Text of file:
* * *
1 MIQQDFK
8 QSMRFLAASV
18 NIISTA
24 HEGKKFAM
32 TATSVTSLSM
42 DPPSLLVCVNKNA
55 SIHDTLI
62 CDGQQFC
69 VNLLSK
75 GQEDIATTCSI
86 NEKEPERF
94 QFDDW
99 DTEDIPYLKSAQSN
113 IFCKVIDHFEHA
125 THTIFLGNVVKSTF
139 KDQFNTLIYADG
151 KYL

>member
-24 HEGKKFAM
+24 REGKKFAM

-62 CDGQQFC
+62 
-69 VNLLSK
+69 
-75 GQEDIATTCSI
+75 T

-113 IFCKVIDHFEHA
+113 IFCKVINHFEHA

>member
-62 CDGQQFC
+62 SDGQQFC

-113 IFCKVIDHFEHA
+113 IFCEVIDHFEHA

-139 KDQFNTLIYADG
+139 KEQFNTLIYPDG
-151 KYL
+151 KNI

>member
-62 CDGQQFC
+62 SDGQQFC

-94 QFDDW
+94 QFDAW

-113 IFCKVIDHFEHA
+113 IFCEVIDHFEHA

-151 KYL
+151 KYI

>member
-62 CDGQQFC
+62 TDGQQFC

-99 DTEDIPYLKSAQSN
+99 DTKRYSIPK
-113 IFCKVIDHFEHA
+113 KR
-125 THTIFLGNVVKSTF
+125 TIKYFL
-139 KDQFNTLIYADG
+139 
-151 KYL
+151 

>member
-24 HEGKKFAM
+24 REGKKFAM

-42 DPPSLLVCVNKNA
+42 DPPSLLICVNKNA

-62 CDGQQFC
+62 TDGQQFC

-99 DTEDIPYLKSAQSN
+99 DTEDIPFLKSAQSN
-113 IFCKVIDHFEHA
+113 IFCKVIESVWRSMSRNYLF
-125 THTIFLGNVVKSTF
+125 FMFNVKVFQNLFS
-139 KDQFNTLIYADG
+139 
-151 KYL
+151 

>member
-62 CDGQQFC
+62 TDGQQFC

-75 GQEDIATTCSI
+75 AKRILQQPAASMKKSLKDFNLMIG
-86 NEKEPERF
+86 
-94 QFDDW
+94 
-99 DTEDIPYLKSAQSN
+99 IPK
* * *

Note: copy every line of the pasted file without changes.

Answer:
1 MIQQDFK
8 QSMRFLAASV
18 NIISTA
24 HEGKKFAM
32 TATSVTSLSM
42 DPPSLLVCVNKNA
55 SIHDTLI
62 CDGQQFC
69 VNLLSK
75 GQEDIATTCSI
86 NEKEPERF
94 QFDDW
99 DTEDIPYLKSAQSN
113 IFCKVIDHFEHA
125 THTIFLGNVVKSTF
139 KDQFNTLIYADG
151 KYL

>member
-24 HEGKKFAM
+24 REGKKFAM

-62 CDGQQFC
+62 
-69 VNLLSK
+69 
-75 GQEDIATTCSI
+75 T

-113 IFCKVIDHFEHA
+113 IFCKVINHFEHA

>member
-62 CDGQQFC
+62 SDGQQFC

-113 IFCKVIDHFEHA
+113 IFCEVIDHFEHA

-139 KDQFNTLIYADG
+139 KEQFNTLIYPDG
-151 KYL
+151 KNI

>member
-62 CDGQQFC
+62 SDGQQFC

-94 QFDDW
+94 QFDAW

-113 IFCKVIDHFEHA
+113 IFCEVIDHFEHA

-151 KYL
+151 KYI

>member
-62 CDGQQFC
+62 TDGQQFC

-99 DTEDIPYLKSAQSN
+99 DTKRYSIPK
-113 IFCKVIDHFEHA
+113 KR
-125 THTIFLGNVVKSTF
+125 TIKYFL
-139 KDQFNTLIYADG
+139 
-151 KYL
+151 

>member
-24 HEGKKFAM
+24 REGKKFAM

-42 DPPSLLVCVNKNA
+42 DPPSLLICVNKNA

-62 CDGQQFC
+62 TDGQQFC

-99 DTEDIPYLKSAQSN
+99 DTEDIPFLKSAQSN
-113 IFCKVIDHFEHA
+113 IFCKVIESVWRSMSRNYLF
-125 THTIFLGNVVKSTF
+125 FMFNVKVFQNLFS
-139 KDQFNTLIYADG
+139 
-151 KYL
+151 

>member
-62 CDGQQFC
+62 TDGQQFC

-75 GQEDIATTCSI
+75 AKRILQQPAASMKKSLKDFNLMIG
-86 NEKEPERF
+86 
-94 QFDDW
+94 
-99 DTEDIPYLKSAQSN
+99 IPK